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The Struggle Makes The Artist

“So you want to be a rock’n’roll star, Then listen now to what I say, Just get an electric guitar, And take some time and learn how to play” Christopher Hillman, Roger James Mcguinn 

It is in the struggle that the artist is made. Do you have what it takes to persevere even when things look bleak and hopeless? 

struggle photoThere is in art whole series of frustrating mundane tasks that must be attended to. As I write this little not I am multi-tasking, trying to get a manuscript to fit correctly into the book without going outside the edges. This in itself is a simple task to do. However one must pay careful attention to the length of the book as more pages mean more overhead. So here I go manipulating numbers for the margins searching for a perfect fit. It is dull, tedious work.

I could imagine an artist has no thrill in selling his paintings. In booking galleries and haggling over prices. My friend is an amateur artist and sometimes a person will offer to buy the painting if he will change something on it. This happened to Richard Wright who changed his books to make them more commercial. Of course, there are those rock stars who have their music damaged by interference with record company people.  Artists do not necessarily have control over their own art, especially if they want to make money out of it.

There are millions of people out there who would love to cash in the nine to five scene or the double dipping of jobs and earn a living off of their art. The dream is to do something that you love full time. But I have observed there are very few direct routes to this level. Instead, the road is full of turmoil and desperate times. The question to the artist is ‘are you tough enough?’. Do you believe in your art enough to keep on keeping on despite rejection and failure?

You have heard the stories of famous writers being told they have no future, Stephen King being one of them. There was nobody who was interested in dark dystopias, so he was told. There is nothing to shut up critics like success and even then they never go away. But nobody enters into the arts dreaming of being a critic, no they go in to do the art.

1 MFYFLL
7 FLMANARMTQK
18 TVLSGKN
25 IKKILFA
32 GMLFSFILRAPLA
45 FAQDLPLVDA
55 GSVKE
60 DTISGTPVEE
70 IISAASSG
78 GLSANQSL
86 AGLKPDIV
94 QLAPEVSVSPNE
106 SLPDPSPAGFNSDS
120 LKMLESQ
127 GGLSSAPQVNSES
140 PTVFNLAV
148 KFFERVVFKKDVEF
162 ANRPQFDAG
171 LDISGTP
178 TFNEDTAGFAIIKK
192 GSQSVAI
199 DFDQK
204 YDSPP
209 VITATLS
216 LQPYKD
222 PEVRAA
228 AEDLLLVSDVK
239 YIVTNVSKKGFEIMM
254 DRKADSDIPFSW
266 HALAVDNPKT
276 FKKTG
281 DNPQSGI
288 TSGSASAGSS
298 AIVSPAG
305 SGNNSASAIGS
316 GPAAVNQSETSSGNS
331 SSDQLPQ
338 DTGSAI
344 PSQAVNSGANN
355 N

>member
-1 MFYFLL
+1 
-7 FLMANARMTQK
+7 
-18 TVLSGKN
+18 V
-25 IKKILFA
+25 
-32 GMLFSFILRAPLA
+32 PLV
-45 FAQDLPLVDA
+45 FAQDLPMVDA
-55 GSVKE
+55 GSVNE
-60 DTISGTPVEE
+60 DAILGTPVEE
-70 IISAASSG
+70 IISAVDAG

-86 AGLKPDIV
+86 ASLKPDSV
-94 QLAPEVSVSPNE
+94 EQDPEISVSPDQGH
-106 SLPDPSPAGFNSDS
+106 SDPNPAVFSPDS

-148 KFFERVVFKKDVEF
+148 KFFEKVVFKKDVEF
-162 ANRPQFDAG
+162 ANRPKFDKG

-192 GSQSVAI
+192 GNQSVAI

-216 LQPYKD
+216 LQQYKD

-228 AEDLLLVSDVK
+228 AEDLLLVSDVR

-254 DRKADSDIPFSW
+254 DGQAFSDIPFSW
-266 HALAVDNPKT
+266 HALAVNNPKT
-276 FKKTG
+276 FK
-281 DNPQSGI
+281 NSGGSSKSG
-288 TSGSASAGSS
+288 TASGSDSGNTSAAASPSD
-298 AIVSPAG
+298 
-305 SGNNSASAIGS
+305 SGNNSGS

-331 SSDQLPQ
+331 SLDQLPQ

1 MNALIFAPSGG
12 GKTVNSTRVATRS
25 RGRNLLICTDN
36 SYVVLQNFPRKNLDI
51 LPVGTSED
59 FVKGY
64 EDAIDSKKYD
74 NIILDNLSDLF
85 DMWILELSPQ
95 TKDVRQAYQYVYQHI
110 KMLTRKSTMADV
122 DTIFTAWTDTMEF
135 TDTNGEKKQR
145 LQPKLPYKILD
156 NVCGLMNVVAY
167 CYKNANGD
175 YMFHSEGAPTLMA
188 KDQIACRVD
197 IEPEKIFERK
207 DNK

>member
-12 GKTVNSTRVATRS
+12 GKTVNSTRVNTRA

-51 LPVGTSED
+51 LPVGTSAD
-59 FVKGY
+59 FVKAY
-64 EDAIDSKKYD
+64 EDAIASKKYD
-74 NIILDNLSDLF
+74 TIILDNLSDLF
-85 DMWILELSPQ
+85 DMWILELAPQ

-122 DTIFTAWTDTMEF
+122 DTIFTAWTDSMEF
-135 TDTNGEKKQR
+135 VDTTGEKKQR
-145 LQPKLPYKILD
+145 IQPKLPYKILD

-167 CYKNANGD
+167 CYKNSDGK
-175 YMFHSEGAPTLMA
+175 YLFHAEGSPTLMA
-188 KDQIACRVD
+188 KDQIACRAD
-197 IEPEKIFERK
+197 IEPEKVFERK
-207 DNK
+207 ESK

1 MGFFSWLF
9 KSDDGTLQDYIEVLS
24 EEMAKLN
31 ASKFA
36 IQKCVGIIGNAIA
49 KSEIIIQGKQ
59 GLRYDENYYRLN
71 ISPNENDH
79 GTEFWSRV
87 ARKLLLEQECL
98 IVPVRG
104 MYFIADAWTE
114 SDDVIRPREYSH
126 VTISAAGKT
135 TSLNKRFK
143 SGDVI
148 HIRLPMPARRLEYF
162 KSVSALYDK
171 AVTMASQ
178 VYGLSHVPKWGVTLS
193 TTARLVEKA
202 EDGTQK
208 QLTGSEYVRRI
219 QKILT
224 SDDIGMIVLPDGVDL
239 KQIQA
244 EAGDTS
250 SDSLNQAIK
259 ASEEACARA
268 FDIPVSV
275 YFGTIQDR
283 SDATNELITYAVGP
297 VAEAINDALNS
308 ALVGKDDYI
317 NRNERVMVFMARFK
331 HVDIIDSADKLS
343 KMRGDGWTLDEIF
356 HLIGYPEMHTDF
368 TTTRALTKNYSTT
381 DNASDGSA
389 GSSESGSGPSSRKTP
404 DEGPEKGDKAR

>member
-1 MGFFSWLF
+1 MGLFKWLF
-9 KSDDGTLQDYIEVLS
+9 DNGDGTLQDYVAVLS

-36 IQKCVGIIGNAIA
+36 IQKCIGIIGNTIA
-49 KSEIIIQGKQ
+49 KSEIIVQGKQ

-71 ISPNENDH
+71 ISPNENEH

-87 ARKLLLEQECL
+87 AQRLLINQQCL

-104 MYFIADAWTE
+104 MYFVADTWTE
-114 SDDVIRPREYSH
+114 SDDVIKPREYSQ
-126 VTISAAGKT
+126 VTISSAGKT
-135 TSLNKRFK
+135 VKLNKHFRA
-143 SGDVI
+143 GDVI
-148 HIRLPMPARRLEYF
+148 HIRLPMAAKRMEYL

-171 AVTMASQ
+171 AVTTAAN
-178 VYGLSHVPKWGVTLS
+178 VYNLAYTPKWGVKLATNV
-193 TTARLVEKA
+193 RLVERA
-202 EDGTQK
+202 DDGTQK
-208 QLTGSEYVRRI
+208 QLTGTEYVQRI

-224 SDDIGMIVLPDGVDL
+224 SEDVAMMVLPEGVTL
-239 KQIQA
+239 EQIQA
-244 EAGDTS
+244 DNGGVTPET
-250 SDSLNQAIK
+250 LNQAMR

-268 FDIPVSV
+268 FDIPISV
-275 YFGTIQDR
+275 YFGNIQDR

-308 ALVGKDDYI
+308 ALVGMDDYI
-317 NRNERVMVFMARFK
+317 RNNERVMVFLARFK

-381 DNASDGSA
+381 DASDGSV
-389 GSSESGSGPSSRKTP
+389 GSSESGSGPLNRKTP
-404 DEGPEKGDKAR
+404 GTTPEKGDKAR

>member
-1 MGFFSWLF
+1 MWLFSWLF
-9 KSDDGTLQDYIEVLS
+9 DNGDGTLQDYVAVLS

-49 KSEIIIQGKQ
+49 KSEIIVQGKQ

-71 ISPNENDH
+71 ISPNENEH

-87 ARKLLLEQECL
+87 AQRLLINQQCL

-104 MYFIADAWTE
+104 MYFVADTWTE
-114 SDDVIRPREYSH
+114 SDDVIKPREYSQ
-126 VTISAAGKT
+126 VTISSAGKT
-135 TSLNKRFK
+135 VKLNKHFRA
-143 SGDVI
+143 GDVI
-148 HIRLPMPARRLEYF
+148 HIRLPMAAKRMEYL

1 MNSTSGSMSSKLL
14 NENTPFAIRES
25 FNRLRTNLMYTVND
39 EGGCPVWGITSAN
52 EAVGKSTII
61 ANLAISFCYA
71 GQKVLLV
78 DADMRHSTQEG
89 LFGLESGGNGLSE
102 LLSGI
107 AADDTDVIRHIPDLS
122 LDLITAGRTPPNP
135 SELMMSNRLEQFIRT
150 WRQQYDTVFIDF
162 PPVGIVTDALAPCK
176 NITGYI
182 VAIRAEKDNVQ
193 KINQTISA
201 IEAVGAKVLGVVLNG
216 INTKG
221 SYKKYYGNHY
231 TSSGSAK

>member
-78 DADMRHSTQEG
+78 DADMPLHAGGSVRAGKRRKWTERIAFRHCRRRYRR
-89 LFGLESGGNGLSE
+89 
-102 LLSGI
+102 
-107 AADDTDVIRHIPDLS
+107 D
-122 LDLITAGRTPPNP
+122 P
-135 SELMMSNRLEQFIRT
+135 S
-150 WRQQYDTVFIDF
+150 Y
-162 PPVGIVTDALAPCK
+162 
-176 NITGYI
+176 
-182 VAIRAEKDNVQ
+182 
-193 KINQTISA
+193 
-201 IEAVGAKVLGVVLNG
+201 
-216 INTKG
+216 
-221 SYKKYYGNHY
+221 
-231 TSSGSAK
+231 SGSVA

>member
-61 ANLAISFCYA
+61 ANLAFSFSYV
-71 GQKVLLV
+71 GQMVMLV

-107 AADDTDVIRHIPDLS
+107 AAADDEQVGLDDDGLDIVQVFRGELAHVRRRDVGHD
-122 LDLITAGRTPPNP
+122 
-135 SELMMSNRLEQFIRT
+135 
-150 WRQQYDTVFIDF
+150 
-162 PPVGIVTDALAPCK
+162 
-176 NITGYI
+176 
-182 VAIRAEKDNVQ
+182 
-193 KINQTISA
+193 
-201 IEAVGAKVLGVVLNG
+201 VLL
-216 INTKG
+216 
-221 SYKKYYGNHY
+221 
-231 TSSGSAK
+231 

Personally, I have had enough success to keep me going but far from enough to support myself financially.  I once gave a book to a reviewer and he told me that he couldn’t write a review, that’s how bad it was. I thought of saving his name for future consideration, that is once I was famous to flaunt his critique. Instead, I threw out his information. Before I did I Googled his name to see what kind of poetry he wrote. I found one or two pieces as I recall, far less then the hundred plus outlets I had been published in.

In all honesty, my confidence mimicks my bipolar. When I am feeling good I am the best poet that ever lived, when I am down I feel my writing is terrible. My publishing record reflects neither. I am currently somewhere in the middle unrecognized by anybody of note. Some days poems burst inside of me demanding to be written, other days I don’t write a thing. But I try every single day to do some writing.

In truth at this point in my career marketing pays a bigger factor in my success than my writing. But in the long run, substance will outlast form. If people love your art it will be passed down from generation to generation. But you cannot propagate what does not exist. And art would not exist if artists listened to those casting a disparaging shadow on their illuminations.

Art is a tough world. It takes both talent and perseverance to succeed. You got to be tough enough and believe in yourself enough to keep on doing your creativity no matter what. If you don’t you have no chance of succeeding.

Here is a poem from the book that allegedly has no merit. You can purchase it here. https://amzn.to/2veF2DS

Sylvia

By John Kaniecki

My love she lies beside me sleeping our dream
My breath is hushed as my pen dictates scream
She is the angel that makes life easy
She is the devil that knows how to please me
Lover, Friend, Doctor, Nurse, Mother and Wife
The steadfast anchor the Love of my life
How many angry words have you forgave?
How many times my life came to save?
I do not have any greater desire
Then to kiss your lips and embrace your fire

You are fantasy a lady and more
In agony the woman I adore
When the well is empty from you I drink
When my mind is barren your thoughts I think

You are my black rose delicately tough
I ask for more I’ll never have enough
I pray your inner hopes of righteousness
Will awaken you with fulfillment’s soft kiss
I am the sage you humble to a fool
I am a god your life I cannot rule
Sleep dear child as I chase futility
You will never know what you mean to me

The Struggle Makes The Artist

John Kaniecki

John Kaniecki is a full-time caregiver for his wife Sylvia. He is a published writer and works with the Church of Christ. John has lived with bipolar for over thirty years and has been hospitalized nine times, three of which were committed. John has chronicled his life story in his memoirs "More Than The Madness". Also of note is John's book of poetry "Murmurings Of A Mad Man" which are poems written about being committed in Graystone Psychiatric Hospital. John believes in the power of words to change the world for the better. His website can be seen here. His books can be seen on Amazon. You can visit his personal blog "Turn A Page Or Two" here.


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APA Reference
Kaniecki, J. (2018). The Struggle Makes The Artist. Psych Central. Retrieved on October 15, 2018, from https://blogs.psychcentral.com/fragments/2018/08/the-struggle-makes-the-artist/

 

Last updated: 3 Aug 2018
Last reviewed: By John M. Grohol, Psy.D. on 3 Aug 2018
Published on PsychCentral.com. All rights reserved.